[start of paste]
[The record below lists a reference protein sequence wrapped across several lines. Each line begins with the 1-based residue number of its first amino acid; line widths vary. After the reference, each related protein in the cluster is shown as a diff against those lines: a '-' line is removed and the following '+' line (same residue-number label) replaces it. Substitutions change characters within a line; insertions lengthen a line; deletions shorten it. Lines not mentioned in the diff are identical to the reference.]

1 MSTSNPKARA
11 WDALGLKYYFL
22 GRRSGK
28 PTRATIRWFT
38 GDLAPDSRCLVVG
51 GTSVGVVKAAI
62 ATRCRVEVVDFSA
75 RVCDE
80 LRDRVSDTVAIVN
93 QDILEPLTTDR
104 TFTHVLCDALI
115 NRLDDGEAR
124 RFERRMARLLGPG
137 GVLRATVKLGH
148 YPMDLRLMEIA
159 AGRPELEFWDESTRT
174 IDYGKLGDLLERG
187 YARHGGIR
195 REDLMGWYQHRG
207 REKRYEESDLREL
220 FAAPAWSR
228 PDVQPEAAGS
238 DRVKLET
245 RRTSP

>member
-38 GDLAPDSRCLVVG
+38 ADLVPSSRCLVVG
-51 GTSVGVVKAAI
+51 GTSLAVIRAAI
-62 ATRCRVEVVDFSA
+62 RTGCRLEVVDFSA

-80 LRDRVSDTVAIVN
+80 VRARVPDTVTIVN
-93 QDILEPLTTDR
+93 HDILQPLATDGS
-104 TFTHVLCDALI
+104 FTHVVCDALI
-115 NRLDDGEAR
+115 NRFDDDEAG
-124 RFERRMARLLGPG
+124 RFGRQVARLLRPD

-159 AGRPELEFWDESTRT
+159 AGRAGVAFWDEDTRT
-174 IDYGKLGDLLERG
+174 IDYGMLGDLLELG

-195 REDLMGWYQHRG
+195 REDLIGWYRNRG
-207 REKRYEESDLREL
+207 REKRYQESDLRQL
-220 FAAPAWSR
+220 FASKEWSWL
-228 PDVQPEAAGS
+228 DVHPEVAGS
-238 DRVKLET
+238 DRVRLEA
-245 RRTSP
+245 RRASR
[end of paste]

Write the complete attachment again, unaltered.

[The record below lists a reference protein sequence wrapped across several lines. Each line begins with the 1-based residue number of its first amino acid; line widths vary. After the reference, each related protein in the cluster is shown as a diff against those lines: a '-' line is removed and the following '+' line (same residue-number label) replaces it. Substitutions change characters within a line; insertions lengthen a line; deletions shorten it. Lines not mentioned in the diff are identical to the reference.]

1 MSTSNPKARA
11 WDALGLKYYFL
22 GRRSGK
28 PTRATIRWFT
38 GDLAPDSRCLVVG
51 GTSVGVVKAAI
62 ATRCRVEVVDFSA
75 RVCDE
80 LRDRVSDTVAIVN
93 QDILEPLTTDR
104 TFTHVLCDALI
115 NRLDDGEAR
124 RFERRMARLLGPG
137 GVLRATVKLGH
148 YPMDLRLMEIA
159 AGRPELEFWDESTRT
174 IDYGKLGDLLERG
187 YARHGGIR
195 REDLMGWYQHRG
207 REKRYEESDLREL
220 FAAPAWSR
228 PDVQPEAAGS
238 DRVKLET
245 RRTSP

>member
-38 GDLAPDSRCLVVG
+38 ADLVPSSRCLVVG
-51 GTSVGVVKAAI
+51 GTSLAVIRAAI
-62 ATRCRVEVVDFSA
+62 RTGCRLEVVDFSA

-80 LRDRVSDTVAIVN
+80 VRARVPDTVTIVN
-93 QDILEPLTTDR
+93 HDILQPLATDGS
-104 TFTHVLCDALI
+104 FTHVVCDALI
-115 NRLDDGEAR
+115 NRFDDDEAG
-124 RFERRMARLLGPG
+124 RFGRQVARLLRPD

-159 AGRPELEFWDESTRT
+159 AGRAGVAFWDEDTRT
-174 IDYGKLGDLLERG
+174 IDYGMLGDLLELG

-195 REDLMGWYQHRG
+195 REDLIGWYRNRG
-207 REKRYEESDLREL
+207 REKRYQESDLRQL
-220 FAAPAWSR
+220 FASKEWSWL
-228 PDVQPEAAGS
+228 DVHPEVAGS
-238 DRVKLET
+238 DRVRLEA
-245 RRTSP
+245 RRASR